Indigenous Peoples

Brazil. The second largest dam in the country won’t go ahead

The environmental license for one of the most extensive dams in Brazil has been denied. A valuable and sensitive area of the Amazon has been spared.

The construction of the São Luiz do Tapajós hydroelectric dam has been denied. The Brazilian Government will have to propose a completely different project. This, according to the Brazilian Institute of the Environment and Renewable Natural Resources (IBAMA), which decided not to give an environmental license for the construction of the mega-dam in the heart of the Brazilian Amazon.

Indigenous people protest against the construction of the dam. Photo via Greenpeace

The project didn’t comply with the Environmental Impact Assessment (EIA) requirements due to its serious impact on the whole area. As a result, IBAMA’s President Suely Araujo announced the cancellation of licensing for the dam.

Brazil’s second largest dam after Belo Monte

The aim of the project was to build a dam in the Tapajós river basin, one of the largest tributaries of the Amazon River. The dam would have been built in the Sawré Maybu indigenous lands, where the Munduruku Indians live, flooding 729 square kilometres of lands, probably one of the most sensitive areas of the Amazon. If it had gone ahead the hydroelectric dam would have generated 8,000 megawatt of power, at a cost of 32 billion dollars, becoming one of the country’s most extensive dams.

Munduruku people have been living in this area for centuries. Photo via Greenpeace

Indigenous people and the Amazon have won

“We, Munduruku people, are very happy with the news. This is very important for us. Now, we will continue to fight against other dams in our river”, Arnaldo Kabá Munduruku, Munduruku General Chief, told Greenpeace.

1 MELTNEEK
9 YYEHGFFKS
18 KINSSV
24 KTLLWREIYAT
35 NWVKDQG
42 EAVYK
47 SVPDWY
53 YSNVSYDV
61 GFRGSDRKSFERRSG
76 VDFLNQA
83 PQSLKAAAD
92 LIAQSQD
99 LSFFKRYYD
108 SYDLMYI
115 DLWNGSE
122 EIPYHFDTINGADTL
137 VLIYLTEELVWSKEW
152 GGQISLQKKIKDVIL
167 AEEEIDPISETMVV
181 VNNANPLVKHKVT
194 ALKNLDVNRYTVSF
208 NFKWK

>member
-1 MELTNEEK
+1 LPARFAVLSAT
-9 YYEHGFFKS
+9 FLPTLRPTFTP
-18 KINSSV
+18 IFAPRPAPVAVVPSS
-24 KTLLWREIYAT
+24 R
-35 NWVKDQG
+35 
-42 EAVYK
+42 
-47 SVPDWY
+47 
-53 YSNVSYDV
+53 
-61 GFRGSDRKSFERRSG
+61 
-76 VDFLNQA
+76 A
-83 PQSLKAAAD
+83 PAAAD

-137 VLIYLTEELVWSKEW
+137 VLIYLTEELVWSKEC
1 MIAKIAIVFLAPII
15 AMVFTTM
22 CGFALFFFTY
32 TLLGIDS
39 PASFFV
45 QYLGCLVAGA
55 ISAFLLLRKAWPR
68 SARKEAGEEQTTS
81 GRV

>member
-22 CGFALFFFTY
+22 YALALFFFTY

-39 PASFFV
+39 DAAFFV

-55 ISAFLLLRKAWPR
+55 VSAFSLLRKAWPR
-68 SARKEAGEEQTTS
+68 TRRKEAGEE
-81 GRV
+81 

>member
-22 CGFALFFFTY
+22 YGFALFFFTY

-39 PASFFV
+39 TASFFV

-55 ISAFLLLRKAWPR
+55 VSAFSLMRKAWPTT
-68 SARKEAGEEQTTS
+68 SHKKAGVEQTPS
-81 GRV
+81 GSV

The association has carefully recorded the events, saying that: “In the last few months, more than 1.2 million people around the world joined the Munduruku call to stop the São Luiz do Tapajós project and demanded multinational companies like Siemens and GE distance themselves from it”, following the example of ENEL that told Greenpeace it doesn’t want to support this dangerous project.

Cacique Juarez Saw Munduruku in the Sawré Muybu village. Photo via Greenpeace

There are at least another 40 hydroelectric projects planned in the river basin. Which explains the hunger for energy in a country that is growing at a rocketing rate but that doesn’t always care about preserving the most important and valuable thing it has: the forest and its rivers.

This is a great victory for the Munduruku Indigenous people who live in the Tapajós region and whose traditions and rights were deeply threatened by the dam”, said Danicley Aguiar, Greenpeace Brazil campaigner. “It is a great victory also for everyone who cares about the Amazon forest and supports the Munduruku globally”. Foresta amazzonica e dei suoi abitanti, umani e non, e che hanno voluto sostenere i Munduruku in questa battaglia”.

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